You know what, Mr. Hornshaw? I actually really like this article. At the end of the first page, I was angry, and I wasn’t sure where (or if) you were gonna make a comeback in the article to make me feel not so angry, and actually give me hope like your title made me believe I’d have… but I read on, and I think you do have a point… I hope it does work that way, I truly do. I just wish BioWare could’ve avoided the multiplayer specialist, EA.
I’m not sure I enjoy living in the experimental age of gaming, but I look forward to seeing what the effect is. And I will just enjoy the few games that come out that are really truly worth my time and money.


On September 7, 2012 at 1:22 pm

EA is so full of crap. What a narrow minded company. Like a game needs multi to be good, they can eff off for all I care.


On September 7, 2012 at 1:35 pm

Not every game needs multiplayer, if you create a good, compelling experience then people will play your games a long time, and even come back to them many times later on. And you can still get money from DLC. Of course, its funny how a few years ago people were saying “No multiplayer no buy!” DO YOU SEE WHAT YOU’VE DONE PEOPLE?! DO YOU!?


On September 7, 2012 at 1:37 pm

Perhaps this will be a good thing, if a developer knows that if wants to stay away from a company with this policy they are going to be less willing to sign on, and perhaps EA will stay away from SP focused studios, but it’s sad to hear this knowing the developers that are already under EA’s boot. So, while they might not be acquiring single player oriented developers, it also means there is less and less hope that the ones they do own, like Bioware, can stage a comeback. And if EA decided it really, really wants a certain developer, flashing enough money will get most of them to jump on with EA. But, one undisputed good thing in this is that I now know that anything with EA’s label will have some sort of MP shoehorned into it and I’ll know that I should be wary of the quality due to a lack of focus when it comes to a project’s resources.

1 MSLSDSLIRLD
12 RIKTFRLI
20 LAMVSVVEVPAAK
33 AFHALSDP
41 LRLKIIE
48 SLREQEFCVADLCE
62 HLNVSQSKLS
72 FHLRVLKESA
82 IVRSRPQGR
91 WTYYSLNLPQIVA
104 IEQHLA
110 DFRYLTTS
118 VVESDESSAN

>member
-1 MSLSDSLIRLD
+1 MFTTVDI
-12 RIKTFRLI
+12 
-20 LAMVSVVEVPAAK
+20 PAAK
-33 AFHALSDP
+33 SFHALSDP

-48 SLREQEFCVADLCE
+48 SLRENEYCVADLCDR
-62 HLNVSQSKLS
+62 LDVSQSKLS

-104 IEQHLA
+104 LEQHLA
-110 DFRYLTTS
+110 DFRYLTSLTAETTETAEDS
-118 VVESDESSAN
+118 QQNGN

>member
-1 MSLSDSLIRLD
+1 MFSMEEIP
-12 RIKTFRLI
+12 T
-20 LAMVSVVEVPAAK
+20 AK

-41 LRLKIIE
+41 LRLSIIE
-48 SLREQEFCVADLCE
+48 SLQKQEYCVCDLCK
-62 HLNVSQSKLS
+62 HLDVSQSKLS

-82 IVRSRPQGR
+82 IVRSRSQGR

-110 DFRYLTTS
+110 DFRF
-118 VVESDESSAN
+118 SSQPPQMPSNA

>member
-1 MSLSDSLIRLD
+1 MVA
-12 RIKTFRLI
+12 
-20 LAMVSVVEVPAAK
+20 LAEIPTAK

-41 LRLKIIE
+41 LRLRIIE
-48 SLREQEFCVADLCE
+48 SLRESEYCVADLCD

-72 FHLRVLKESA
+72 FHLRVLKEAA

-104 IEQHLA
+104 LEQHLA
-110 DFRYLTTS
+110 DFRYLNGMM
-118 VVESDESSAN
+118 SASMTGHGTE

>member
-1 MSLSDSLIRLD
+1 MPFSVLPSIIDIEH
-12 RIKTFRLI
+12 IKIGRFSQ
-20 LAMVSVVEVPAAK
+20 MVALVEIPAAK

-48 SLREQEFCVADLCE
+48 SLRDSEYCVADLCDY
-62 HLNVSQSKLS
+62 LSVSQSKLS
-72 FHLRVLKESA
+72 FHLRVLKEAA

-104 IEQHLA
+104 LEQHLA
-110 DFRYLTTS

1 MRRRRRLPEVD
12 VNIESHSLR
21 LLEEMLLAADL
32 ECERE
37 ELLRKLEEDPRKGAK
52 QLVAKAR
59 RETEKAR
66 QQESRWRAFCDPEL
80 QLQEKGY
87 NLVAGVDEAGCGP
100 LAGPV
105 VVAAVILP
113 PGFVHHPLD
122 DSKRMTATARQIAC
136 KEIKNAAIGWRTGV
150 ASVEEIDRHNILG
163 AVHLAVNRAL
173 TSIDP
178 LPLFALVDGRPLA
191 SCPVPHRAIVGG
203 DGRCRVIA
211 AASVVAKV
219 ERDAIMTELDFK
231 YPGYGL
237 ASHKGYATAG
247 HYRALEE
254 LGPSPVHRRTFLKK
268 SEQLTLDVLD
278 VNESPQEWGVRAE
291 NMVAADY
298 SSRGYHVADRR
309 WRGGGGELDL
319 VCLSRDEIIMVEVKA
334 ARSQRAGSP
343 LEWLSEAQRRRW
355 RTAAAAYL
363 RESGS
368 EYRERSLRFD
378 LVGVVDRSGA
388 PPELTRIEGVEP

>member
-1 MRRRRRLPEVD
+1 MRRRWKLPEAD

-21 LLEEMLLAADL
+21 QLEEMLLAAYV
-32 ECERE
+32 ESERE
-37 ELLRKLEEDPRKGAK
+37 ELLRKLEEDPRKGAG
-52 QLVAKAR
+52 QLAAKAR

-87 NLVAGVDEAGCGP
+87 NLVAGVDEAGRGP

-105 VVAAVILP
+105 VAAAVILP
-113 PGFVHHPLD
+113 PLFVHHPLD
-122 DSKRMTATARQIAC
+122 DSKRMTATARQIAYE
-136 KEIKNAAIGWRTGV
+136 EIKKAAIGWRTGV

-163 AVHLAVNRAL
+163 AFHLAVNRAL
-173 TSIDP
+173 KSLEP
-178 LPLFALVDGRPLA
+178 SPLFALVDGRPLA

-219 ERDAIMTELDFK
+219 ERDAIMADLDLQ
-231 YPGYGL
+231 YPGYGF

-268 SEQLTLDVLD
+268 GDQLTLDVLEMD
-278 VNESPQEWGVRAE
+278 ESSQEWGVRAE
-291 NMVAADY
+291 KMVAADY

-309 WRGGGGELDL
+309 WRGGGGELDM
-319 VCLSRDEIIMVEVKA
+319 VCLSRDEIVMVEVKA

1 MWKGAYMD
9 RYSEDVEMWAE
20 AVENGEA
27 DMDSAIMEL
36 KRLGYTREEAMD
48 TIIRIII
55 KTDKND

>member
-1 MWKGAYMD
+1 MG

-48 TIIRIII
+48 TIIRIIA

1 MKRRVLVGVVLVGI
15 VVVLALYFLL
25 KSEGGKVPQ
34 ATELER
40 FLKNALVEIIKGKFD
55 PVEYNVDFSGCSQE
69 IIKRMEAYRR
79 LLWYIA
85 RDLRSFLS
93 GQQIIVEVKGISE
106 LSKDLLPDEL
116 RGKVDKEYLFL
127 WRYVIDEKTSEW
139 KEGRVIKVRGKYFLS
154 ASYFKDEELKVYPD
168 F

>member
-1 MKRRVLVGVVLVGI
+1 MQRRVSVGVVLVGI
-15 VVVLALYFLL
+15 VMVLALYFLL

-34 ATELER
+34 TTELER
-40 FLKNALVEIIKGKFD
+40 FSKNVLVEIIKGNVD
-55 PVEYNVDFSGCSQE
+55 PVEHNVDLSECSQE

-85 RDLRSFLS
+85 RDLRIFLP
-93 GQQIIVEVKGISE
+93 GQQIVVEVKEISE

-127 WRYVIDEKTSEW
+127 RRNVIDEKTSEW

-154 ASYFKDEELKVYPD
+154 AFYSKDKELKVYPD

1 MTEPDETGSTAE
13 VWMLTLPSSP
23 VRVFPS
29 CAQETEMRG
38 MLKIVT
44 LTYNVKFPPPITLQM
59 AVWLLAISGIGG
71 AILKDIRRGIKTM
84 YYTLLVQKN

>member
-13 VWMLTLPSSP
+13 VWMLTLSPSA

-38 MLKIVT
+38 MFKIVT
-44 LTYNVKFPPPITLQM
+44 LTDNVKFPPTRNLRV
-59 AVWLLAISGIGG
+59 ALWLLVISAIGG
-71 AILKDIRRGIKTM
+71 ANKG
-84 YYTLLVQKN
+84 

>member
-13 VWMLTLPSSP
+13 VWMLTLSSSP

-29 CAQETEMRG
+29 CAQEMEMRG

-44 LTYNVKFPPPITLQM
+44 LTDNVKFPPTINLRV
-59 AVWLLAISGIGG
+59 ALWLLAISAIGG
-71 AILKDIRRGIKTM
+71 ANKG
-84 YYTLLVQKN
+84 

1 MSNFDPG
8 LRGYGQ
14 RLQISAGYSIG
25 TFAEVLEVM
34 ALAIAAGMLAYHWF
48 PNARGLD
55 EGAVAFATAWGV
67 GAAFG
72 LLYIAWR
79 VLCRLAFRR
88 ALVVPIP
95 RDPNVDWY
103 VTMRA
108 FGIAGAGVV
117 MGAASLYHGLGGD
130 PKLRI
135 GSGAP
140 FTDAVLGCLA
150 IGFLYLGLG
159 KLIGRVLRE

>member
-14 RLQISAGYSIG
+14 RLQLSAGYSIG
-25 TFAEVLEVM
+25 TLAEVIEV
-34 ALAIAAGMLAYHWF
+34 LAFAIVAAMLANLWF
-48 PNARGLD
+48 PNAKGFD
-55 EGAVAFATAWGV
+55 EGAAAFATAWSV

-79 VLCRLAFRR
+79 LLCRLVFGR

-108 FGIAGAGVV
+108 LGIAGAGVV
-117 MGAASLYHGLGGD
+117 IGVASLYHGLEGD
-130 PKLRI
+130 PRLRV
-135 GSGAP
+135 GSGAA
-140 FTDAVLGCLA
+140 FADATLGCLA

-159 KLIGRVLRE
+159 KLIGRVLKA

Though I do hope that one day EA realizes it will never have a COD on its hands. If you constantly chase the leader, what sets you apart? What makes the customer notice you?


On September 7, 2012 at 2:02 pm

well a game having multiplayer acts as an incentive for buyers to purchase the legal version of the game so that they could enjoy it later after completeing the campaign part with their friends


On September 7, 2012 at 3:54 pm

While I agree, I also disagree on one point. COD and World of Warcraft aren’t “flukes.”

In the case of WoW, Blizzard was the golden boy for years before WoW came out, and they cultivated their rabid fan base with some pretty smart marketing, in addition to really seeing where the MMO market was succeeding, where it was failing, and how to capitalize on that.

It is tough to replicate what they did because it is tough to have that level of dedication and that kind of staff. Hell, the current Blizzard hasn’t had that kind of crew running the ship for years. (Just think of how much of the original crew of WoW’s launch is still there.)

Same with Call of Duty. There was a time when PC gaming was the only place for multiplayer. Activision saw an opening and exploited it, and added some innovations to the multiplayer market. And, most importantly, they knew their audience and pandered to them ruthlessely.

Everyone may hate their current iterations of products, but there was a time when these were sharp companies. EA, as is their thing, seldom originates or wants to invest the time into what these companies did with their properties. They just hope that if they play follow the leader enough, they’ll get a trickle down effect. I’d say the real lesson is to actually get a better understanding of the current market, not “if we change it enough, we can appeal to this market.”


On September 7, 2012 at 5:52 pm

One word EA……Skyrim.


On September 9, 2012 at 10:33 pm

”Of course, this has a lot of people annoyed. Already, EA has a pretty rough reputation of buying studios and “ruining” them. A lot of people are upset about the way Mass Effect 3 turned out blame EA for that situation, pointing at things such as the additional multiplayer component as eating up development time that should have been spent on story.”

Sooo true! Even if the Mass Effect 3 we got is a good game the final product got butchered just for the sake of a useless multiplayer mode! What we needed is no Catalyst, Harbinger being the one TRUE big bad guy, no colored endings, a final boss, having the chance to have blue babies(or 3-fingered little quarians for me) and having an ending with our survived Shepard being taking the place of the new human councilor. Soldier, N7, Spectre, lawless, Hero, councilor, LIVING LEGEND!